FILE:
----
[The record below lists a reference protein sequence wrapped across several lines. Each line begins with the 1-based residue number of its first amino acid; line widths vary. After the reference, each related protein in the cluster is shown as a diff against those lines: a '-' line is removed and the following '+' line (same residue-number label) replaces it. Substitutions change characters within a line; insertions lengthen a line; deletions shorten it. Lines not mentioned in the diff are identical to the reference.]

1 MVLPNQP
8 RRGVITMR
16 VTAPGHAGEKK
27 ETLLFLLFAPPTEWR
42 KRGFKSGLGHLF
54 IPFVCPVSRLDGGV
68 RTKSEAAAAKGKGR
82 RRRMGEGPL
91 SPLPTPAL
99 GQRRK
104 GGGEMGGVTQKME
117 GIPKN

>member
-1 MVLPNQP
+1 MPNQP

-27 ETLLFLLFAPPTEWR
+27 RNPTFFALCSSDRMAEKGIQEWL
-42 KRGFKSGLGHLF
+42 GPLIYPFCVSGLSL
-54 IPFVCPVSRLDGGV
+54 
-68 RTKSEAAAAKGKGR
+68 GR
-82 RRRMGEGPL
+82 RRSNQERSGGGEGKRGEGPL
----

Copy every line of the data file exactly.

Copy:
[The record below lists a reference protein sequence wrapped across several lines. Each line begins with the 1-based residue number of its first amino acid; line widths vary. After the reference, each related protein in the cluster is shown as a diff against those lines: a '-' line is removed and the following '+' line (same residue-number label) replaces it. Substitutions change characters within a line; insertions lengthen a line; deletions shorten it. Lines not mentioned in the diff are identical to the reference.]

1 MVLPNQP
8 RRGVITMR
16 VTAPGHAGEKK
27 ETLLFLLFAPPTEWR
42 KRGFKSGLGHLF
54 IPFVCPVSRLDGGV
68 RTKSEAAAAKGKGR
82 RRRMGEGPL
91 SPLPTPAL
99 GQRRK
104 GGGEMGGVTQKME
117 GIPKN

>member
-1 MVLPNQP
+1 MPNQP

-27 ETLLFLLFAPPTEWR
+27 RNPTFFALCSSDRMAEKGIQEWL
-42 KRGFKSGLGHLF
+42 GPLIYPFCVSGLSL
-54 IPFVCPVSRLDGGV
+54 
-68 RTKSEAAAAKGKGR
+68 GR
-82 RRRMGEGPL
+82 RRSNQERSGGGEGKRGEGPL